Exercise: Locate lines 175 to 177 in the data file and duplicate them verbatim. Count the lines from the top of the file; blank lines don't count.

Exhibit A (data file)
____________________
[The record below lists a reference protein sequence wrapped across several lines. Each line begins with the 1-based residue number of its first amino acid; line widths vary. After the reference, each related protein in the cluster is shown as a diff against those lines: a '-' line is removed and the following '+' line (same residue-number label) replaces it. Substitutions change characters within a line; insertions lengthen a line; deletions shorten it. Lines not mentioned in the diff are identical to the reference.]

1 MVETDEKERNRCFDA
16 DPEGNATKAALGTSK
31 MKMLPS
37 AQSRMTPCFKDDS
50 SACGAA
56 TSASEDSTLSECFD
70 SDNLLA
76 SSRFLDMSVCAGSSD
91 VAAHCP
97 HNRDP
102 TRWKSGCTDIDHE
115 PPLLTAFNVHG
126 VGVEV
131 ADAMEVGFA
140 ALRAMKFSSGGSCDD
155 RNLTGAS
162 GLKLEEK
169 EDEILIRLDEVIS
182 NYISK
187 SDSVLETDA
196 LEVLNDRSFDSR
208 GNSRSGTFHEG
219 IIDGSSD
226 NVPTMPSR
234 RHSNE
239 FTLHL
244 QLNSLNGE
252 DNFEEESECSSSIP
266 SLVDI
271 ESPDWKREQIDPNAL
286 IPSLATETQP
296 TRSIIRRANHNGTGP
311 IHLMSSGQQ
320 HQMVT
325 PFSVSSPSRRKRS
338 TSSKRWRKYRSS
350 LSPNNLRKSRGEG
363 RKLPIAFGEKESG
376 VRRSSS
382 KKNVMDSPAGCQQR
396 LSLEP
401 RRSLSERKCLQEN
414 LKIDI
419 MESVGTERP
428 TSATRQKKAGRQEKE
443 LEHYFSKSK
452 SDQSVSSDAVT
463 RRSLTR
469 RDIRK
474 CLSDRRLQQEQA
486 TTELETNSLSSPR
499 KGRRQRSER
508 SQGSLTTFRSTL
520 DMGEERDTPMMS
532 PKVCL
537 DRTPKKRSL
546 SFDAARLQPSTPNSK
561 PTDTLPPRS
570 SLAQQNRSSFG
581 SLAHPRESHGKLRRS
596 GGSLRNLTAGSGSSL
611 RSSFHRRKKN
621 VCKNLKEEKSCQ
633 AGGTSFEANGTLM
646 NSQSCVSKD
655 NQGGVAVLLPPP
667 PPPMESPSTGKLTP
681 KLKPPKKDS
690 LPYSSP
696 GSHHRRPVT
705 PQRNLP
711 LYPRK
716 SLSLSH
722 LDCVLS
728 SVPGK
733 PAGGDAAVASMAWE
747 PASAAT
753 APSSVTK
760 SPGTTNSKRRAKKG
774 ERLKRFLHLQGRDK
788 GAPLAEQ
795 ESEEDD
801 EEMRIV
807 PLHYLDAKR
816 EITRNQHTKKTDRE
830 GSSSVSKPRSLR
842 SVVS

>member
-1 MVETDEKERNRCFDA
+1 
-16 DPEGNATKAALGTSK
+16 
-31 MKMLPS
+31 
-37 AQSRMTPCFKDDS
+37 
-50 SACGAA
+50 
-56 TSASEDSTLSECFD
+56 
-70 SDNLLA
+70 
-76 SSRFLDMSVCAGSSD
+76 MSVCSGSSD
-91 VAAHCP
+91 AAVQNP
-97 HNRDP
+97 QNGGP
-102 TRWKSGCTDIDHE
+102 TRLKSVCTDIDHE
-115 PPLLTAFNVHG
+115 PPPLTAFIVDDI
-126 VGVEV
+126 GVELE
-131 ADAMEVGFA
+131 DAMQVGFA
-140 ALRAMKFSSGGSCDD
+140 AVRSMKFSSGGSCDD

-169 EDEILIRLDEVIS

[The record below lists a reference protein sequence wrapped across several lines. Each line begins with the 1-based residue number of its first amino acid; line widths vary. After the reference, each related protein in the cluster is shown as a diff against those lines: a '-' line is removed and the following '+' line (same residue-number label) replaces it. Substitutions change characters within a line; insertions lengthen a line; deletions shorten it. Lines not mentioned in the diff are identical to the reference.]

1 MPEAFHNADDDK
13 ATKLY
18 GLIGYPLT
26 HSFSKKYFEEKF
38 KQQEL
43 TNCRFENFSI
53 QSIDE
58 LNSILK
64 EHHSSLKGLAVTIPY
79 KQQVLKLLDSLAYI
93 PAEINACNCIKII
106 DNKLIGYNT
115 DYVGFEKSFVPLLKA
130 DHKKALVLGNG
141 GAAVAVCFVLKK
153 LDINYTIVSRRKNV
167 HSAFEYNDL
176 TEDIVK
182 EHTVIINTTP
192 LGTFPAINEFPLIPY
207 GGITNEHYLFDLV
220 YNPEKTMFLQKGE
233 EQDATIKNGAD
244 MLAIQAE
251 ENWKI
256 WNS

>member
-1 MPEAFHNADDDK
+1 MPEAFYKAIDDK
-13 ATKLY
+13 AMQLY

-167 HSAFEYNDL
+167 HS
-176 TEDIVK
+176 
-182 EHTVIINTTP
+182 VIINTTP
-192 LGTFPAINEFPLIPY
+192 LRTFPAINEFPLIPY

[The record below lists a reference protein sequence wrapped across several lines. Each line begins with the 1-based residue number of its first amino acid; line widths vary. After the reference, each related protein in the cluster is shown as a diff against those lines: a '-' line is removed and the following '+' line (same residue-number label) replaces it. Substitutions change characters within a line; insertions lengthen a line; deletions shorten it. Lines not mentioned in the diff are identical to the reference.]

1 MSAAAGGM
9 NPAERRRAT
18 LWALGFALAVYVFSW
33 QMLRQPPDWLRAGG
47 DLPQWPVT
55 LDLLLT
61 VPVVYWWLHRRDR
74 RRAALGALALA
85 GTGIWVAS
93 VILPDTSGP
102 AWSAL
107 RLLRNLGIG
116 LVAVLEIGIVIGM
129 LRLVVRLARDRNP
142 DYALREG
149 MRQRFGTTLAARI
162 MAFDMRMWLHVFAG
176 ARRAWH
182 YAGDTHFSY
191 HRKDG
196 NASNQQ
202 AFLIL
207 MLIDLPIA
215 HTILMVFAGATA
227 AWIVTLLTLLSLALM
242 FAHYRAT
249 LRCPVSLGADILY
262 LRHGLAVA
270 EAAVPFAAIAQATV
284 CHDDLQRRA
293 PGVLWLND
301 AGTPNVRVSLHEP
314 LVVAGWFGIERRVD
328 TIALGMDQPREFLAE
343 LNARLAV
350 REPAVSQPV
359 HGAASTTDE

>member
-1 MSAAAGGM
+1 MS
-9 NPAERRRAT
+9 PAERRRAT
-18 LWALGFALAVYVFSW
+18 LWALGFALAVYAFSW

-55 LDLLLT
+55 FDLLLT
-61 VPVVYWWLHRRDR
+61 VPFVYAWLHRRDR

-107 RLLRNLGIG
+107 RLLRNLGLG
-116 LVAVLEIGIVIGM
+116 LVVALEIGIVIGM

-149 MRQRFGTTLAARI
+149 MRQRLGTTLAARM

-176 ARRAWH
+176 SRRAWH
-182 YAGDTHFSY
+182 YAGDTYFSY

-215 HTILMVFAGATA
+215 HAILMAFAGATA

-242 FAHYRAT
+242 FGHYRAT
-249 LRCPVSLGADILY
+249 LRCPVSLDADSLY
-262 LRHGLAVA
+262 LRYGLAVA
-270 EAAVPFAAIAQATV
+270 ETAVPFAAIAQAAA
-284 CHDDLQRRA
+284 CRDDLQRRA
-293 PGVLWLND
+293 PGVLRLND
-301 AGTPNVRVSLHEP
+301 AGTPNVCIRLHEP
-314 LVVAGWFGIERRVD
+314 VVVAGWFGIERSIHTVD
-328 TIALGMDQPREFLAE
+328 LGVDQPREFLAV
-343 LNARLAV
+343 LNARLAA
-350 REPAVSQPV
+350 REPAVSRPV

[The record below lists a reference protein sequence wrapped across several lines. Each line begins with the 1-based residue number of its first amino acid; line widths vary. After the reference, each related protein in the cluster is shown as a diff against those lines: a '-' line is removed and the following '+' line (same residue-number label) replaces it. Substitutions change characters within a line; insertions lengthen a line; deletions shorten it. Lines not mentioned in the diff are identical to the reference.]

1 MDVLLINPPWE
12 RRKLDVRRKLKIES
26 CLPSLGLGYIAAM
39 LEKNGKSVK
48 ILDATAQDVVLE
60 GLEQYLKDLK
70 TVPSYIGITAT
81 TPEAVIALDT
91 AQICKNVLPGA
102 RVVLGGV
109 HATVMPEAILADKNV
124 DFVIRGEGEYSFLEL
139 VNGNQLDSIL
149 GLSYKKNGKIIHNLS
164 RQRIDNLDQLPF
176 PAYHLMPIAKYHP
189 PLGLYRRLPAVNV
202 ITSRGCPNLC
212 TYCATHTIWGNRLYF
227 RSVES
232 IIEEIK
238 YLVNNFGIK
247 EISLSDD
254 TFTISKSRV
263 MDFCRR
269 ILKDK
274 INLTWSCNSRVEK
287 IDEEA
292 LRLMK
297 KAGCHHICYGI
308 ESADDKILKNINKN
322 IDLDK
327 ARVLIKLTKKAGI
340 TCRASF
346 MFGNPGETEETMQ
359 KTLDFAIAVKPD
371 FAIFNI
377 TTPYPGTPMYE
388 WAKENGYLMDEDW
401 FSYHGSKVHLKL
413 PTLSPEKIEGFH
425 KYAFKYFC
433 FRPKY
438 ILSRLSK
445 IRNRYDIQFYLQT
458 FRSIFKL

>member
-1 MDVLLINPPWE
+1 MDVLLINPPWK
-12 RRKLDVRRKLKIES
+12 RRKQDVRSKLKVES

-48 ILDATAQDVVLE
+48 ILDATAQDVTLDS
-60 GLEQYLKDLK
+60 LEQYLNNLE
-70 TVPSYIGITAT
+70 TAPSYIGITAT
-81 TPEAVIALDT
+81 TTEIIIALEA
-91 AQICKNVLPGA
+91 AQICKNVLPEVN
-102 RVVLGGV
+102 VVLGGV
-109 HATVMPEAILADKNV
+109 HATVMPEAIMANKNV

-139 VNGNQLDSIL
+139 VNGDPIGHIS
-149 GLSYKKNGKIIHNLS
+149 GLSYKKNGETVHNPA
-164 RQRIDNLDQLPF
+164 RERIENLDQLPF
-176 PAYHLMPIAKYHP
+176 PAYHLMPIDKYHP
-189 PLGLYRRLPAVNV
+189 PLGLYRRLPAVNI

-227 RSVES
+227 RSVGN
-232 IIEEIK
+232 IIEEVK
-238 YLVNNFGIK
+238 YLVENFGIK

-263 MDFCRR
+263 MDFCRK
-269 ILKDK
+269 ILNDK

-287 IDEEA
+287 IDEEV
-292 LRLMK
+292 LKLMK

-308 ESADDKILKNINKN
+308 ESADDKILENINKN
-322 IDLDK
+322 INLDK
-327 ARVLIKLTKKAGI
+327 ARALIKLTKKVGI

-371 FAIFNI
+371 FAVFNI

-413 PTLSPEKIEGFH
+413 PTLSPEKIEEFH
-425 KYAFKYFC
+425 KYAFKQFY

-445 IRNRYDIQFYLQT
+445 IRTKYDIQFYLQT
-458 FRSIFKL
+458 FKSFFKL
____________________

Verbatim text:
129 LRLVVRLARDRNP
142 DYALREG
149 MRQRFGTTLAARI